And so the ability to do farming in those areas that will completely fail. And the large number of people who live in those areas will start migrating north, and you'll have great instability, you know, governments will fall you'll have civil wars, you know, the current levels of migration that we see today will be tiny, compared to the climate migration that develops by the end of the century.
And so, you know, big parts of the planet will be unlivable. The nice beaches that we've seen will be - will have gone underwater, during that time period, and all the kind of real estate development near those areas, you know, you'll - you'll see storms that will come so far inland, that you'll just have to leave, abandon those beaches in those areas.
So it, it really gets quite dramatic. You know, if you're in the very north part of the United States, it's not quite as bad, the wildfires, the hot days. But, you know, for the, you know, say Texas or the world as a whole, it's an utterly different world.
COOPER: You said in an interview, I don't think the poorest 80 countries will be eating synthetic meat, I do think all rich countries should move to 100 percent synthetic beef and get used to the taste difference. And the claim is they're going to make it taste even better over time.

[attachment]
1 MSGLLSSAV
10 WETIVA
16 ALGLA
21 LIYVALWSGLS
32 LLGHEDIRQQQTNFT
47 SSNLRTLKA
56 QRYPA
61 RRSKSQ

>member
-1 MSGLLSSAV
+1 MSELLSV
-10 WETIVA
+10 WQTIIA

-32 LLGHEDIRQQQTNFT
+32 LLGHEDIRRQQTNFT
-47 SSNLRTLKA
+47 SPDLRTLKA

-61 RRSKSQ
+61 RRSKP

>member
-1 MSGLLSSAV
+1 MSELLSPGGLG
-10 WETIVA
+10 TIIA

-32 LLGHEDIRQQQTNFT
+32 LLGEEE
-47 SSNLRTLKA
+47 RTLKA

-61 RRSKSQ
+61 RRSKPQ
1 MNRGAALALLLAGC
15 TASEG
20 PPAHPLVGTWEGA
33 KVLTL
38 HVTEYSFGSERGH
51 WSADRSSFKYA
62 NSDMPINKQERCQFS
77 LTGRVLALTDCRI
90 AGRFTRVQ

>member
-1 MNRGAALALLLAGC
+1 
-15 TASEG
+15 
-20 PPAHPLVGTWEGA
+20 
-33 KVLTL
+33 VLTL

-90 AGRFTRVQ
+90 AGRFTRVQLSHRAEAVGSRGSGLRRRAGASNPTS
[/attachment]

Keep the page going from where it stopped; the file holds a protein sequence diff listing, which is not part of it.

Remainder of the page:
I was reading, there was a lot of kind of blowback to that in some media, saying that, essentially, you know, you love cheeseburgers, you're saying that everybody in the developing world should switch to synthetic meat? What do you say to the criticism you got?
GATES: Well, I hope we come up with ways that the traditional way of making beef you know, growing a cow, that we can reduce the emissions, different diet, you know, enclosed infrastructure, there are people who are working on that, and that that is a great thing, that would be way more straightforward.
You know, I certainly, you know, think the, the economy, the ranching economy, you know, we want to keep that, that strong. And, you know, 30 years is a long time. And so, during that time, we should look at every possible form of innovation. You know, food does get cheaper over time. You know, I think if different approaches can make things less expensive, while maintaining the quality, we should be open minded to that.
But, you know, farming, when we're talking about biofuels will actually be a huge contributor to what this green economy looks like, in the future, how the livestock piece that fits in, you know, we should all do the research. And if we can find a way to do it without big shifts, so much the better.
COOPER: But - but synthetic meat is something you think, is going to grow and grow in terms of people's use of it. I mean, right now, they're just impossible -
GATES: Yes. COOPER: - beyond - beyond me.